Behind him, Huntress was taking apart a half dozen security guards.  “You sure know how to show a girl a good time, Q,” she commented as her fist connected with another guard’s jaw, sending him to the floor in a heap.  She looked around the room again and didn’t see anyone left standing.


“Nearly there,” Question responded, checking on the status of his download.


Huntress sauntered over and leaned on the back of Question’s chair.  “I’m serious Q, when are we going to do something fun?  We’ve been an official item for weeks now and the only thing we ever do together is bust heads.”


“You’re saying busting heads isn’t fun?”


“Well,” Huntress said, her brow scrunching together in thought as she considered the point.  “That’s not…I’m talking about a date, a real date.  An evening together that doesn’t involve vampires, or demons, or breaking into office buildings to steal classified materials.”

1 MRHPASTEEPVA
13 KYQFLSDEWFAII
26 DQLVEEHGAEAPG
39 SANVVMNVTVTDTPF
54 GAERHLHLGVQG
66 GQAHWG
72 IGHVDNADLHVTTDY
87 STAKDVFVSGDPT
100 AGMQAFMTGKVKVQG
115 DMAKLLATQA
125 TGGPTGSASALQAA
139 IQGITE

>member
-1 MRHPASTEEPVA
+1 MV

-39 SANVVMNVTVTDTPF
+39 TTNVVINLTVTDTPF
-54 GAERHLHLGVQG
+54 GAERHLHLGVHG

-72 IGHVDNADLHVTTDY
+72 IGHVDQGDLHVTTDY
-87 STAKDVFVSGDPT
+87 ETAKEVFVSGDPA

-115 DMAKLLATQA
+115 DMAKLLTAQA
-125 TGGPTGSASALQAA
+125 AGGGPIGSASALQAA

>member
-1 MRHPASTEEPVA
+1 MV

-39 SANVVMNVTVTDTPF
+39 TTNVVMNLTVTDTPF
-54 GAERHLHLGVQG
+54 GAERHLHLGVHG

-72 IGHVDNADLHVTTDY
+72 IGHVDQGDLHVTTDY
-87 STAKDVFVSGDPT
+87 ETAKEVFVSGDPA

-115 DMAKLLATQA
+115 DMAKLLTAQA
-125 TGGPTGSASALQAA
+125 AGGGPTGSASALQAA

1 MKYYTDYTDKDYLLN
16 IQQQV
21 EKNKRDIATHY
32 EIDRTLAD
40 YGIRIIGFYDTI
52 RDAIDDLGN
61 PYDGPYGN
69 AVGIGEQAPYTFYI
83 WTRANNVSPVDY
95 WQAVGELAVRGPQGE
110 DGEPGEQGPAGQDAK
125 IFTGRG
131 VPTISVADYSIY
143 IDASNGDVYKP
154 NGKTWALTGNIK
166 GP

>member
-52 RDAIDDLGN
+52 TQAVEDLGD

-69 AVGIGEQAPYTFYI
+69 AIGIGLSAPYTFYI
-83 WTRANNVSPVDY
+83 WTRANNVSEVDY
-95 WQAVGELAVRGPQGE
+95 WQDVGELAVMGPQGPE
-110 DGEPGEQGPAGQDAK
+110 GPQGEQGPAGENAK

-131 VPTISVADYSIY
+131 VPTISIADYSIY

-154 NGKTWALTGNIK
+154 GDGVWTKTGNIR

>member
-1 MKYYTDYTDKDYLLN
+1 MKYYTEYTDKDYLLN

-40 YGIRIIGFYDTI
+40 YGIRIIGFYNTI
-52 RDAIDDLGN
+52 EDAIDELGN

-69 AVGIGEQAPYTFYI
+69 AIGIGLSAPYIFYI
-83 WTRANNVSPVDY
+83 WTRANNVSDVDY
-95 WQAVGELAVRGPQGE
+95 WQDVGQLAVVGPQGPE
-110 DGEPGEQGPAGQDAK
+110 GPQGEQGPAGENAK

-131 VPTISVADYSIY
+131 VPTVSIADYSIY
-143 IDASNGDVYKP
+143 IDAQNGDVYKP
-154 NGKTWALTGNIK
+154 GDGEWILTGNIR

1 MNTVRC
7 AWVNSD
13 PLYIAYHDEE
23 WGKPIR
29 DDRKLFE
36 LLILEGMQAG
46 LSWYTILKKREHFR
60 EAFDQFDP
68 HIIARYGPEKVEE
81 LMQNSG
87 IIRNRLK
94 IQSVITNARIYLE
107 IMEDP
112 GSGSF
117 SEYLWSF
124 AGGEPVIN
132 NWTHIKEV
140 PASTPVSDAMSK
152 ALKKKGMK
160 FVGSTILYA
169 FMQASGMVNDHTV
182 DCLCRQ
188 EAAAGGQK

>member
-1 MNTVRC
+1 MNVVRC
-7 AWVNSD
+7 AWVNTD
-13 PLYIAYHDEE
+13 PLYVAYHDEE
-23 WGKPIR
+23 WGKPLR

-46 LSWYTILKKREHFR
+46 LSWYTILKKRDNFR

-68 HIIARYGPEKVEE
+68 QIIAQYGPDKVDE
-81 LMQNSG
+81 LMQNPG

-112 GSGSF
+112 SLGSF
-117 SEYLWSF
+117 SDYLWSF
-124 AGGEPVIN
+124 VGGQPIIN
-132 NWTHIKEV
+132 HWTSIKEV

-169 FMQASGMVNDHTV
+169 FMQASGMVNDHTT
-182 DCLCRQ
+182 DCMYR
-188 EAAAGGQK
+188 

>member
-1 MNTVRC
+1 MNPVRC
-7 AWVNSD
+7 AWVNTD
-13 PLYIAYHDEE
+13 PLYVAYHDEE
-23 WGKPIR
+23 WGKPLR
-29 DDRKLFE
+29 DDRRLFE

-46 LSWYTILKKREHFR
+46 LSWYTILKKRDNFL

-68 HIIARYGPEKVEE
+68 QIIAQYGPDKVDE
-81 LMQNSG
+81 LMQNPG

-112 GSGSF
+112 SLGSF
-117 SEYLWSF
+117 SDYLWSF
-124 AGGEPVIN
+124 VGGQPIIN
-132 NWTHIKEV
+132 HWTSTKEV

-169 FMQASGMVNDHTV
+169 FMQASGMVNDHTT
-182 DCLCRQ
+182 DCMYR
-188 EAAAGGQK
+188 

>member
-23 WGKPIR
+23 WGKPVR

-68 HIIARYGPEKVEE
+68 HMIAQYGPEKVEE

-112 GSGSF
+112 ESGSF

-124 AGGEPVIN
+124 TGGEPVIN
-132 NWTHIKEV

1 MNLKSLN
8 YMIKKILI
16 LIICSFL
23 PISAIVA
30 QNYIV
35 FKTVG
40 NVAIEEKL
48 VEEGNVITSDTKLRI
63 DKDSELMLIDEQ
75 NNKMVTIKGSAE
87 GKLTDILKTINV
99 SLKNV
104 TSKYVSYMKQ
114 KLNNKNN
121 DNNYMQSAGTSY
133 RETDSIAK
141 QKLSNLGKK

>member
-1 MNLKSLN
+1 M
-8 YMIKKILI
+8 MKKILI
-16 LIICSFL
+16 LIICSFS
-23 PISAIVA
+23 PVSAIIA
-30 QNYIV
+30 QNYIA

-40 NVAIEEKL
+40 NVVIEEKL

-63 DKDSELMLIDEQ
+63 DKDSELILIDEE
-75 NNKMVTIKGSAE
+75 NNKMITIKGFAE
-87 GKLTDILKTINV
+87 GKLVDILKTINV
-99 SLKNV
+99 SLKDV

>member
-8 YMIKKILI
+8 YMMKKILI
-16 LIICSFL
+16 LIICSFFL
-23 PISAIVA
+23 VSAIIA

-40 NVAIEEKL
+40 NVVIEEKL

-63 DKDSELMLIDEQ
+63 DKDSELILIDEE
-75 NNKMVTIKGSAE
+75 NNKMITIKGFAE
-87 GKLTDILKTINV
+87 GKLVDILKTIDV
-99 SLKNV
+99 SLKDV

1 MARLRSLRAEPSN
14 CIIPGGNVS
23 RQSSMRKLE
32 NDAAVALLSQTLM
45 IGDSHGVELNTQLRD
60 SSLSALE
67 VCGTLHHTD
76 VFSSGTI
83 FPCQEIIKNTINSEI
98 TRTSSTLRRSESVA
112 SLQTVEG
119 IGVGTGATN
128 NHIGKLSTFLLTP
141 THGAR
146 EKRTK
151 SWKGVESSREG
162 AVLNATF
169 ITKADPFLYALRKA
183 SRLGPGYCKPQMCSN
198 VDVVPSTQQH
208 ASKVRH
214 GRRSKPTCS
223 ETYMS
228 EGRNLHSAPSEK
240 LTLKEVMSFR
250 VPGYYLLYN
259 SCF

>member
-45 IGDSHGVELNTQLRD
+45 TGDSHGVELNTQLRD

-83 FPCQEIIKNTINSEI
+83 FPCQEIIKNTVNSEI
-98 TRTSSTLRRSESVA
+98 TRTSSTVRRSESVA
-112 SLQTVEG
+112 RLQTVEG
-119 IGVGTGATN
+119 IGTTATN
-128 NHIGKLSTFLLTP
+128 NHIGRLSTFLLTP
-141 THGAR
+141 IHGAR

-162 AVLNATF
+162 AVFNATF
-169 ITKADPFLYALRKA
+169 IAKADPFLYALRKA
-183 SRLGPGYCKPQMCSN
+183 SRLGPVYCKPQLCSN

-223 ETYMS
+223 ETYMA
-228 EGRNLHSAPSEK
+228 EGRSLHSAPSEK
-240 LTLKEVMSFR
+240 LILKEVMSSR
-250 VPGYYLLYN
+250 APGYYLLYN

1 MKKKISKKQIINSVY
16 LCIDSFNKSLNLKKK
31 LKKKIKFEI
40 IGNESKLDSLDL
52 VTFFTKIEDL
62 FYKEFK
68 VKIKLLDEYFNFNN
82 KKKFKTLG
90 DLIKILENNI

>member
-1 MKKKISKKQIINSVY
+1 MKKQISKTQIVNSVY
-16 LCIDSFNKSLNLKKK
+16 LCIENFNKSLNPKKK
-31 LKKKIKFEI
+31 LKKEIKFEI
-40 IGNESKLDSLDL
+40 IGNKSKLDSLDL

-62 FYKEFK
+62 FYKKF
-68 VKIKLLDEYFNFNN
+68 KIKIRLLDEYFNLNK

“Well, there’s this…”


“No stakeouts either,” Huntress amended, cutting him off mid sentence.  Question sighed as he looked up to face her.  “Don’t give me that look.”


“Did somebody add X-Ray vision to the list of slayer powers when I wasn’t looking?”


Huntress smirked.  When she first arrived in Hub City the mask had unnerved her, but the more time she spent with Xander the more she learned to read his body language and the tone of his voice and associate those with facial expressions.  She knew him so well now that sometimes she forgot that he was even wearing the mask.  “What can I say, I’m just that damn good.”


The computer beeped, signaling that the download was complete.  Question reached under the desk and pulled the flash drive that he had brought with him out of the USB port on the front of the machine.  He stood and turned to face Huntress.


“Finished then?” she asked.


“Not quite,” he said.  He reached behind him and with one motion pulled the flat-screen monitor off of the desk that he was just sitting at and hurled it through the air just past Huntress’ head.  Huntress turned just in time to see the monitor collide with the head of a security guard that had been sneaking up behind her.  He collapsed on the floor, unconscious.  “Now I’m finished.”


Huntress nodded in thanks, then reached out and took the flash drive from Question and looked at it.  “So what’s on this that’s so important it warranted this little after hours visit?”